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After the collapse of the Roman Empire in 476 C.E., much of the Mediterranean basin was in disorder with no leadership. Germanic tribes from the north had conquered the last emperor and claimed the land their own. But in the east, a new empire was blooming, the Byzantine Empire. The Byzantine Empire was both similar and different from the previous Roman Empire, and its greatest ruler, Justinian, made it his main ambition to regain the lost territory, and power of Rome.

The empire of Byzantium was the only classical empire to survive the erratically difficult period of time some 500 years after the turn of the millennium. Problems such as epidemics, diseases, declining populations, economic contraction all contributed to fall of Rome. Political turmoil, social unrest, and outside military threats also ravaged the late Roman Empire, causing its demise. Yet Byzantium managed to hold onto power throughout this time because it controlled many key sea routes coming to and from the eastern Mediterranean Sea. The Byzantine Empire also had many of its roads and waterways still intact, as well as methods of long distance communication, with a set of authoritative institutions from the preexisting Roman Empire. Byzantium became a prosperous center of commerce. Because of these economic and political strongholds, Byzantium quickly gained recognition as an empire that produced fine manufactured goods including silk and items of interest. This example of economic strength is similar to the type of economy that the earlier Roman Empire relied on. Rome was very well know for its manufactured goods, offering items of great trade value such as glassware, jewelry, bronze items, linen and wool textiles, iron tools, and pottery. Thus, the Byzantine Empire carried on the Roman legacy of heavy dependence on industry and trade (Marston 80, Evans 121, Adkins 254).

Roman standard of law and influence were also carried on by the Byzantines Byzantine ambassadors and representatives traveled east and introduced writing, Christianity, law codes, and political organization to Slavic peoples in Eastern Europe stretching to regions of western Russia. This helped integrate many different cultures into one, thus bringing unification to the area east of the Mediterranean. This way of spreading different concepts to areas neighboring the Byzantine Empire goes hand in hand with the format the Romans used. This influenced touched both the areas of Northern Africa and Western Europe the same way it touched the Roman Empire. The introduction of multicultural interaction with surrounding lands helped result in the advancement of the Byzantine Empire in ways similar to how the Romans rose to power.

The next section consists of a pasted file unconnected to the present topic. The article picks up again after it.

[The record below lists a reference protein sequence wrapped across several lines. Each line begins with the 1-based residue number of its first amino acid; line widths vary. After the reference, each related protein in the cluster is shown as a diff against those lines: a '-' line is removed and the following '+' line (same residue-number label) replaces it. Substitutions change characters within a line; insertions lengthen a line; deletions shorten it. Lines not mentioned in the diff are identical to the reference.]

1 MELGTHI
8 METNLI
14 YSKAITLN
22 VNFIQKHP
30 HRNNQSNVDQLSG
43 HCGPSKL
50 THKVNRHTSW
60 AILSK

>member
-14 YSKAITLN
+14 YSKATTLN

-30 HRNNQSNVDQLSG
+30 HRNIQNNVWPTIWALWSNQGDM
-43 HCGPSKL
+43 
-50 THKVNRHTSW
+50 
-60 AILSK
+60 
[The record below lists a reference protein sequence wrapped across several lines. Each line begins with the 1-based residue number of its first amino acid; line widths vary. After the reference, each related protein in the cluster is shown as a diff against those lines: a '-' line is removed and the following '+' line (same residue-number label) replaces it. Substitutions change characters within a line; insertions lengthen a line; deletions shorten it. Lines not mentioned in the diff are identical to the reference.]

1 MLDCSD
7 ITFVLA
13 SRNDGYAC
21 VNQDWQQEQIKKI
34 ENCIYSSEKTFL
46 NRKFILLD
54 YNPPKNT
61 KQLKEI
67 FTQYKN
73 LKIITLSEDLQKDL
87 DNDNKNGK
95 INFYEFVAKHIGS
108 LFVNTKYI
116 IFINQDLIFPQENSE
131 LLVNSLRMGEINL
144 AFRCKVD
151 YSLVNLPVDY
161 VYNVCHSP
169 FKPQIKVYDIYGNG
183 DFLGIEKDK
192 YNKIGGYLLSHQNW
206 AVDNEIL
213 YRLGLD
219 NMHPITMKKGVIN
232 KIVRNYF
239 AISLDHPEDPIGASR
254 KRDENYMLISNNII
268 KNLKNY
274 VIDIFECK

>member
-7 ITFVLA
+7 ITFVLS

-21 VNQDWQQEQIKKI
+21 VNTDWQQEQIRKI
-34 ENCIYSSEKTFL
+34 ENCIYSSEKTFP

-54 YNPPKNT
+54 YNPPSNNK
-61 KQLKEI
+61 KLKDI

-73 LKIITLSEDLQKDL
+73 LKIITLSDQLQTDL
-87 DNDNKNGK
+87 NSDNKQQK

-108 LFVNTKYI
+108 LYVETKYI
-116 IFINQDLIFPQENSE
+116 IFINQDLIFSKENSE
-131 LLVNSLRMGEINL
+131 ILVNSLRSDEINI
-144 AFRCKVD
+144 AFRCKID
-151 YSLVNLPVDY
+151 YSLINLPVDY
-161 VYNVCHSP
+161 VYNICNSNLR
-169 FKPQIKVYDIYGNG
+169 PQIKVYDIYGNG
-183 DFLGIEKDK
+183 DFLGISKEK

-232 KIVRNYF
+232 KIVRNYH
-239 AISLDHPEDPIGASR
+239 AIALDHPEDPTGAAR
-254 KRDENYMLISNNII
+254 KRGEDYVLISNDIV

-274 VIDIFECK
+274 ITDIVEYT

Remarkably, the Byzantines built an Empire that was closely similar to the Romans in how they ruled themselves. Both empires had governments that were focused tightly around a strong centralized political system, with an emperor overseeing political, military, judicial, financial, and religious issues. The latter emperor, Constantine of Byzantium, also carried on the Roman tradition of lavish spending, building a new capitol filled with museums, libraries, and artistic treasures. In addition, he constructed glorious marble churches, palaces, public buildings, and baths (Evans 103). These examples of government, as well as cases of how emperors lived, show further similarities between the Byzantine and Roman Empires.

Although there were many similarities between the Byzantine Empire and the Roman Empire, there were also various differences. Perhaps the most prominent difference is established in the way the Byzantines ruled portions of their empire in comparison to the way the Romans ruled portions of their empire. The Byzantines developed political and social adjustments in the face of Islamic conquests (something Romans never had to deal with for a very long time). The arrangement that Byzantine rulers composed was called the theme system. Under the...
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